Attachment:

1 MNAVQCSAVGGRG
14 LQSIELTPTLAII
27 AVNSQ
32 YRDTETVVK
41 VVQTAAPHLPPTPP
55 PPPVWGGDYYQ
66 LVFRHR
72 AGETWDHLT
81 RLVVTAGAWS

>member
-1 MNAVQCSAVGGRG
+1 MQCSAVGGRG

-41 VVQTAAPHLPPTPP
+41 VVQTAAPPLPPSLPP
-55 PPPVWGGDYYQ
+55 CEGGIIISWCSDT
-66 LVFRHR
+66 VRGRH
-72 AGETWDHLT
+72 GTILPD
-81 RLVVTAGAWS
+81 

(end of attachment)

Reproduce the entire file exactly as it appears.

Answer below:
1 MNAVQCSAVGGRG
14 LQSIELTPTLAII
27 AVNSQ
32 YRDTETVVK
41 VVQTAAPHLPPTPP
55 PPPVWGGDYYQ
66 LVFRHR
72 AGETWDHLT
81 RLVVTAGAWS

>member
-1 MNAVQCSAVGGRG
+1 MQCSAVGGRG

-41 VVQTAAPHLPPTPP
+41 VVQTAAPPLPPSLPP
-55 PPPVWGGDYYQ
+55 CEGGIIISWCSDT
-66 LVFRHR
+66 VRGRH
-72 AGETWDHLT
+72 GTILPD
-81 RLVVTAGAWS
+81 